The Middle East Channel

Why the recent Arab League summit matters

Asked recently what they expected ahead of the Arab League summit in Sirte, Libya, most of Al-Jazeera’s random interviewees answered: nothing. They are not alone in their disillusionment–the insignificance of Arab summits has become conventional wisdom worldwide. Yet, the nothingness that usually comes out of these summits is only part of the story. These seemingly ...

AFP/Getty Images
AFP/Getty Images

Asked recently what they expected ahead of the Arab League summit in Sirte, Libya, most of Al-Jazeera’s random interviewees answered: nothing. They are not alone in their disillusionment–the insignificance of Arab summits has become conventional wisdom worldwide. Yet, the nothingness that usually comes out of these summits is only part of the story. These seemingly boring meetings are the place where the impact of rising radicalism on regional politics is negotiated among Arabs. As such, they offer a good indicator of what lies ahead for the region and the world. Those who ignore them do so at their peril.

On the face of it, the Sirte summit was just another sterile meeting. In the absence of eight Arab leaders, including the Egyptian president and the Saudi king, the meeting was cut short and deserted by many before the concluding session. The summit adopted customary resolutions on the ‘routine issues’ such as the situation in Iraq, Somalia (which technically remains a state) and Sudan (which distinguishes itself by two fledgling peace processes and an ICC-indicted president). But on ‘new issues’ such as integrating neighbors (including Iran) and the transformation of the Arab League into a union, the summit failed to engage in a serious discussion, let alone reach a decision. All in all, the Sirte meeting lived up to the established reputation of Arab summits.

Yet the summit witnessed a particularly alarming development in relation to Palestinian-Israeli negotiations. On this issue, Arab leaders are often caught between a rock and a hard place: they are unwilling to heed popular calls for armed resistance, unable to push a reluctant Israel to a peace agreement, and practically ignored by their American and European partners. In this context, every summit becomes a negotiation between three parties: moderate and radical regimes as well as an increasingly belligerent Arab public opinion.

In the last ten summits, moderate regimes managed to negotiate a precarious balance. Determined to convince Israel and the United States that they mean business while simultaneously careful not to lose their own publics, moderates had started–since 2002–to insert pragmatic proposals in the midst of radical rhetoric. While rhetoric is served to the public, the operative paragraphs become the basis for policy proposals made to Israel and the United States (skeptics read those resolutions in the opposite sense, focusing on the radical rhetoric and ignoring the moderate operative parts). The 2002 ‘Arab Peace Initiative’ summit is a case in point.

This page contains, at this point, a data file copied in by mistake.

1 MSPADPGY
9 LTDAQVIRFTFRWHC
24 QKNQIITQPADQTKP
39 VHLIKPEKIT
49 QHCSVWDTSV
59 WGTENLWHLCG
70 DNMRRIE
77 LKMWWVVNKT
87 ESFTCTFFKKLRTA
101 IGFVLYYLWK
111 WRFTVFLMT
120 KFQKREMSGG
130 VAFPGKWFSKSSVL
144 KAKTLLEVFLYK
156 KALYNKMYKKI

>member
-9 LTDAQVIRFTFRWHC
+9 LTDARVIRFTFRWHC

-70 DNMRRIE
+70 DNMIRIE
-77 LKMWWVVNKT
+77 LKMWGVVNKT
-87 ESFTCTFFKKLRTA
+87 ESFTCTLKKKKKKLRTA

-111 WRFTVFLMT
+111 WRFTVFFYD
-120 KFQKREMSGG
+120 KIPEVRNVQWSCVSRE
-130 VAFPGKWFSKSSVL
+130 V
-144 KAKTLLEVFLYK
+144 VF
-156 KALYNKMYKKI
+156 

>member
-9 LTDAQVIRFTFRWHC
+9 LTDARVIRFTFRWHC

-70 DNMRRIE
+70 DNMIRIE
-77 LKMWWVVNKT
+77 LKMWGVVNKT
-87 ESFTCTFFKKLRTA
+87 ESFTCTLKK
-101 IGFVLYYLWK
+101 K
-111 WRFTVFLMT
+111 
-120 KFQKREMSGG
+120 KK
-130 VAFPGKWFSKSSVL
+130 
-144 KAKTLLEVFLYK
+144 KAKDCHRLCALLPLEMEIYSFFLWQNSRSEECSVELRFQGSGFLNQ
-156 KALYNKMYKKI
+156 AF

In every summit since 2002, moderate Arab states managed to wrestle similar resolutions from their radical competitors, despite unfavorable regional and international contexts. They took considerable risk in order to keep the Arab hand for peace extended. But as Israel stalls and their populations call for blood, their position becomes less and less tenable. If they heed the popular sentiment they strengthen their radical competitors, but if they continue to ignore it they also strengthen them. Their only hope lies in a decisive American intervention, which is a very thin hope.

The latest episode with the Netanyahu government trimmed their hope further. The foreign ministers who endorsed a resumption of Palestinian-Israeli talks were rewarded by an Israeli provocation (that they shared with the accidental victim, Joe Biden). In Sirte, the ‘resistance camp’ was emboldened: it prevented any reference by the summit to resuming these negotiations, even if they were indirect or otherwise conditional on a settlement freeze. Libya tried on their behalf to push for withdrawing the Arab Peace Initiative altogether, and Syria urged the Palestinians to abandon negotiation and embrace armed resistance. And while they ultimately failed to impose their choices this time, the moderates also failed to win the day with their own vision; the result was a stalemate. The protagonists agreed to take the matter up again in another round ‘later this year’. But the talk back on Arabic websites is predominantly in favor of the ‘radicals’.

Unless the unexpected happens and an external party steps in to create a genuine option for peace, we should brace ourselves for the closing of the window that Arab moderates have kept open for the last decade–and at great political cost. A radical takeover of common Arab positions would obviously benefit the diehard rightists, in Likud as well as its far-right partners in Hamas. But the price might be a little bit too high for everyone else.

Ezzedine Choukri Fishere is professor of international politics at the American University in Cairo and a former advisor to the Egyptian foreign minister and also to the United Nations Middle East envoy in Jerusalem.

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